WHO launches SunSmart Global UV app
New application to help protect people from the dangers of the sun, promotes public health

NAIROBI, Kenya — A new app for mobile phones that provides localised information on ultraviolet (UV) radiation levels has been launched by the World Health Organization (WHO), the World Meteorological Organization (WMO), the United Nations Environment Programme (UNEP), and the International Labour Organization (ILO).

The SunSmart Global UV app provides five-day UV and weather forecasts at searchable locations. It highlights time slots when sun protection is required with the aim of helping people around the world know when to use sun protection in an effort to reduce the global burden of skin cancer and UV-related eye damage.

The SunSmart Global UV app is available free of charge at both the Apple App and Google Play stores. It provides personalised options so that users can take actions to protect prolonged, excessive UV exposure, a major cause of skin cancer and other UV-related diseases. The app allows the inclusion of national and local data streams and adaptation to multiple languages – it is currently available in Chinese, English, French, Russian, Dutch, and Spanish.

“Evidence shows that overexposure to UV is the major cause of skin cancer. So it’s vital for people to know when and how to protect themselves,” said Dr Maria Neira, WHO director, Department of Environment, Climate Change and Health. ”We encourage everyone to use the application to protect themselves and their children and to make this a daily habit.”

It is estimated that more than 1.5 million cases of skin cancer (melanoma and non-melanoma combined) were diagnosed globally in 2020. During the same period, more than 120,000 people across the world lost their lives to this highly preventable disease. One of the main factors contributing to these cancers is excess UV radiation from thinning of the Earth’s stratospheric ozone layer resulting from the release of certain man-made chemicals. Under the international treaty known as the Montreal Protocol, all UN member states are phasing out the production and consumption of those substances, according to a specific timetable. As a result of these continuing efforts, the ozone level is projected to recover by mid-century. In the meantime, individuals need to be particularly cautious to protect themselves from receiving too much UV exposure — this is where the SunSmart Global UV app plays an important awareness role.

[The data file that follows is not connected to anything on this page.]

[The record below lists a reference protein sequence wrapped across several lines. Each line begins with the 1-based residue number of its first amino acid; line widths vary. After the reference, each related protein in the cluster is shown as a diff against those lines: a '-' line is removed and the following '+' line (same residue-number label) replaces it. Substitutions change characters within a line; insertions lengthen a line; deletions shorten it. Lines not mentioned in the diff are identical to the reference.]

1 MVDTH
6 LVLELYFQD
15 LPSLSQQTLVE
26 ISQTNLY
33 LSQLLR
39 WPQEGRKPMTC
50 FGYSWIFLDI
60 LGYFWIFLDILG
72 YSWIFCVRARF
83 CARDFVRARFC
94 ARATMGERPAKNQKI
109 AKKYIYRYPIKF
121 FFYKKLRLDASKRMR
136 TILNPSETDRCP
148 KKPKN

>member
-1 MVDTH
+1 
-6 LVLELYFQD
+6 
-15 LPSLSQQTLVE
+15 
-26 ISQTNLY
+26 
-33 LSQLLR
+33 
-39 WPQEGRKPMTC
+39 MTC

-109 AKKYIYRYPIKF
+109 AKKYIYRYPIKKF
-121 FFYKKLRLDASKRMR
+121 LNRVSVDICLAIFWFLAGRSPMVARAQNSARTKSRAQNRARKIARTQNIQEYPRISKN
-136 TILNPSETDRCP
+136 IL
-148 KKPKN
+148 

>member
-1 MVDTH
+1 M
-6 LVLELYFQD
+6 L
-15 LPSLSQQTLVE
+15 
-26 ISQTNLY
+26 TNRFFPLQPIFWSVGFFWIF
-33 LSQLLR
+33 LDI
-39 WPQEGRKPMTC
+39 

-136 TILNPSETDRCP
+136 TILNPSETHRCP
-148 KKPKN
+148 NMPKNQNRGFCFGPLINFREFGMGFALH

“The Montreal Protocol protects the stratospheric ozone layer which, in turn, protects human health and the environment by blocking most of the sun’s harmful ultraviolet radiation from reaching the Earth’s surface. Skin cancer can result from overexposure to the sun, so it is imperative for everyone to remain vigilant and ensure they protect themselves adequately with hats and sunscreen. The ‘SunSmart’ app is a fantastic UV monitoring tool, and I would encourage everyone to use it,” advises Meg Seki, executive secretary of UNEP’s Ozone Secretariat.

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